Marijuana and its legalization and decriminalization has been in the news a lot lately, as more and more states try to move toward these measures. Medical marijuana is another “hot topic” in the present day, especially in the city of Tucson. The Arizona city is considering making big changes to is current medical marijuana policy and is meeting to discuss these changes and their implications in the very near future.

Of course, in order to understand the changes that the city is thinking of making, one first has to understand Tucson’s long history with medical marijuana policies and its current policies. Tucson’s main involvement with medical marijuana began four years ago when the city passed laws related to and accepting of medical marijuana use. However, these were laws that it planned, from the start, to review and potentially change at a later date. And apparently, that “later date” is fast approaching for the city.

 

Many speculate that the reason Tucson is considering changes is because it is missing out on sales-tax related income that it could be receiving if its laws surrounding medical marijuana usage weren’t quite so strict. It has seen, many say, the large incomes from medical marijuana taxes enjoyed by Phoenix and other, less strict Arizona cities and wants to get in on those profits.

 

The reason that so many people suspect that money is the motivation behind Tucson’s potential “change of heart” is the fact that all of the changes it is proposing are more, not less, relaxed and are more in line with the policies of other cities that are bringing in more money. When one looks at it that way, it’s hard not to see money as the motivating factor behind Tucson’s “up in the air” status when it comes to medical marijuana laws.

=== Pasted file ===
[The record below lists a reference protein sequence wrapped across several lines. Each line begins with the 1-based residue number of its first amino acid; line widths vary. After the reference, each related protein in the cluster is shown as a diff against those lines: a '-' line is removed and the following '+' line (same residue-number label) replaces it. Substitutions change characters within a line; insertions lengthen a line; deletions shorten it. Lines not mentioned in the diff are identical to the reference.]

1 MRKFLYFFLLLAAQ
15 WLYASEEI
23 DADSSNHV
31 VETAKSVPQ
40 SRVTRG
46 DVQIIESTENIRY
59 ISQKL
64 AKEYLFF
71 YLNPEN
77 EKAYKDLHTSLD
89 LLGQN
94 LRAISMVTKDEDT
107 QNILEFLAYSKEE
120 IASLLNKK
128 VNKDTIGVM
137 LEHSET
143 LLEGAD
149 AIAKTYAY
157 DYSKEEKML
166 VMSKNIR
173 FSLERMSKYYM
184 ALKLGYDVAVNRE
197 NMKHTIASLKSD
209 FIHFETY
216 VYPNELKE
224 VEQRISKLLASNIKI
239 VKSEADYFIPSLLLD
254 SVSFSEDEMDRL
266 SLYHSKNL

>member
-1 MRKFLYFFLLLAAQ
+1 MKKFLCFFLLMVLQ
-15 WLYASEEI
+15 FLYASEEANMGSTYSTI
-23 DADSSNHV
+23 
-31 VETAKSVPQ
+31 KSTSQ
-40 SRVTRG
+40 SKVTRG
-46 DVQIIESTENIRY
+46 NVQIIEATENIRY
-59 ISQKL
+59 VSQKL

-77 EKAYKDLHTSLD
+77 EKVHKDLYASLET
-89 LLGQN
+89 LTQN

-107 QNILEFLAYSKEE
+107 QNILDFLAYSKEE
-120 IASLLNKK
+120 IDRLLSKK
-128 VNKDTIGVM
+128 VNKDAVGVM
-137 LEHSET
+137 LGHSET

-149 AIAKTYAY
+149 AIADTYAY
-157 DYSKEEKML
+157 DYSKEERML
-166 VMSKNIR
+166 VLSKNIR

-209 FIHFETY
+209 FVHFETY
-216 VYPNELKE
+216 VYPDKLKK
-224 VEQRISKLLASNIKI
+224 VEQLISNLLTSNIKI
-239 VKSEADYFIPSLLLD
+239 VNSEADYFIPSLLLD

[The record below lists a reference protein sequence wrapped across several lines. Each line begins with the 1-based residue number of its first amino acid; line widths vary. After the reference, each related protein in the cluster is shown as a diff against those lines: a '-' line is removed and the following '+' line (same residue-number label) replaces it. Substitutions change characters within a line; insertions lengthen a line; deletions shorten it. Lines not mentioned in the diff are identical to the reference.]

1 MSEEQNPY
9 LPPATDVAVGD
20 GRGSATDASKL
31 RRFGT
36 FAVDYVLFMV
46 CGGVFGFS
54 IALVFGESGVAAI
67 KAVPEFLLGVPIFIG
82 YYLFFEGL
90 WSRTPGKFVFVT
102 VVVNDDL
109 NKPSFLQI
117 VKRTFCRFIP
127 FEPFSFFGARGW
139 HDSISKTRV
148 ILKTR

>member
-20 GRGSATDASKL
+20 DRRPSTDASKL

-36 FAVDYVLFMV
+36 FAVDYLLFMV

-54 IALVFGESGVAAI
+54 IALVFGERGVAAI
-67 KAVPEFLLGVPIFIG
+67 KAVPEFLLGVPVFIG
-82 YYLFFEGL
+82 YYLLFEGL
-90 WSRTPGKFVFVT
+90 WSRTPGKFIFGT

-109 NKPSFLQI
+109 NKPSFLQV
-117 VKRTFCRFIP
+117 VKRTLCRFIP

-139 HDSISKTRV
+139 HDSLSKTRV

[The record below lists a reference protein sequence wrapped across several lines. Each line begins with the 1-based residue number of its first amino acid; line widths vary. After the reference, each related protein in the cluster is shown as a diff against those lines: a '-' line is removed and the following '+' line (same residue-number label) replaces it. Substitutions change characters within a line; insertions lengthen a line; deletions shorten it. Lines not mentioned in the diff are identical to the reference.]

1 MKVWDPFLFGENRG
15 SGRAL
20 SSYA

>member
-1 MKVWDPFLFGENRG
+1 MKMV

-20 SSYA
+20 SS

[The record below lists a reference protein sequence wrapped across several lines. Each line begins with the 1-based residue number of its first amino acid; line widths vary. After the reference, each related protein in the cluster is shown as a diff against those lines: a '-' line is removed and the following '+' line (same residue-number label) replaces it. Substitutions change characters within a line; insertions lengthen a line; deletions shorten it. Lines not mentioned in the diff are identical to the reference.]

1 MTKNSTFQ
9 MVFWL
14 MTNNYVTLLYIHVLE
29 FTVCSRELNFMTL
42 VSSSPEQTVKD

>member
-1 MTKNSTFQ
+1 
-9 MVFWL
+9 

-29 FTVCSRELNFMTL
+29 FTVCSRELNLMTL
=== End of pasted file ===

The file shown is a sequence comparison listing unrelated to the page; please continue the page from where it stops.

One law that Tucson may change in the near future is how closely medical marijuana dispensaries can be located to churches and schools. Under the present laws, all dispensaries have to be located more than 1000 feet away from all churches and schools, but that distance may soon be cut in half to a mere 500 feet.

 

Tucson is also considering allowing open air cultivation of marijuana. However, it would still require open air growers to lock up all crops and keep them locked and secured at all times. Still, though, these newly proposed laws that the city will discuss are a far cry from the stringent rules and regulations that the city has upheld for the past few years.

 

In spite of its recent push toward more leniency, Tucson still plans to have no more than ten dispensaries in the city limits. Feelings on this and other potential law changes are widely divided. Those who are against the relaxed laws feel like the city is heading down a slippery slope while others see it as a positive thing- a way to build up the city economically. Everyone, though, will just have to wait and see what gets decided in the coming days.